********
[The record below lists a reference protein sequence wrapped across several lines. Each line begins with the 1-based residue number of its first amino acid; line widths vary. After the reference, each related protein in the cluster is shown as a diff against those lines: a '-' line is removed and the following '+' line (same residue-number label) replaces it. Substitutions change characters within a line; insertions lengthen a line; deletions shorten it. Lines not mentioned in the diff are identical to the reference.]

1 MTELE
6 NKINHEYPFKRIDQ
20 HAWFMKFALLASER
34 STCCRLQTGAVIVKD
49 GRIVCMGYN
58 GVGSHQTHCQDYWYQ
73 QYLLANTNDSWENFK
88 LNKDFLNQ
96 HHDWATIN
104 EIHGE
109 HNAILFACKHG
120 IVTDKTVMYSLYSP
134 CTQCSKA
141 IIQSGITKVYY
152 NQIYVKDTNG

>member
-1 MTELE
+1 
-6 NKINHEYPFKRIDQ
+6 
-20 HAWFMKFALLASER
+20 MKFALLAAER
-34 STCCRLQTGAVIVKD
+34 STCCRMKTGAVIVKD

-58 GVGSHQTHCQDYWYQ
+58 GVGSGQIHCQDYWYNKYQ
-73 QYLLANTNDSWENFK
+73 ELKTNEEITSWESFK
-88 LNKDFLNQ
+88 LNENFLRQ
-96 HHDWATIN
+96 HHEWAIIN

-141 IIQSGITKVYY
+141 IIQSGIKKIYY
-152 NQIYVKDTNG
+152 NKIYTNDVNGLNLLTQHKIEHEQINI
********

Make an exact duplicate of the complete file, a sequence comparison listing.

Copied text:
[The record below lists a reference protein sequence wrapped across several lines. Each line begins with the 1-based residue number of its first amino acid; line widths vary. After the reference, each related protein in the cluster is shown as a diff against those lines: a '-' line is removed and the following '+' line (same residue-number label) replaces it. Substitutions change characters within a line; insertions lengthen a line; deletions shorten it. Lines not mentioned in the diff are identical to the reference.]

1 MTELE
6 NKINHEYPFKRIDQ
20 HAWFMKFALLASER
34 STCCRLQTGAVIVKD
49 GRIVCMGYN
58 GVGSHQTHCQDYWYQ
73 QYLLANTNDSWENFK
88 LNKDFLNQ
96 HHDWATIN
104 EIHGE
109 HNAILFACKHG
120 IVTDKTVMYSLYSP
134 CTQCSKA
141 IIQSGITKVYY
152 NQIYVKDTNG

>member
-1 MTELE
+1 
-6 NKINHEYPFKRIDQ
+6 
-20 HAWFMKFALLASER
+20 MKFALLAAER
-34 STCCRLQTGAVIVKD
+34 STCCRMKTGAVIVKD

-58 GVGSHQTHCQDYWYQ
+58 GVGSGQIHCQDYWYNKYQ
-73 QYLLANTNDSWENFK
+73 ELKTNEEITSWESFK
-88 LNKDFLNQ
+88 LNENFLRQ
-96 HHDWATIN
+96 HHEWAIIN

-141 IIQSGITKVYY
+141 IIQSGIKKIYY
-152 NQIYVKDTNG
+152 NKIYTNDVNGLNLLTQHKIEHEQINI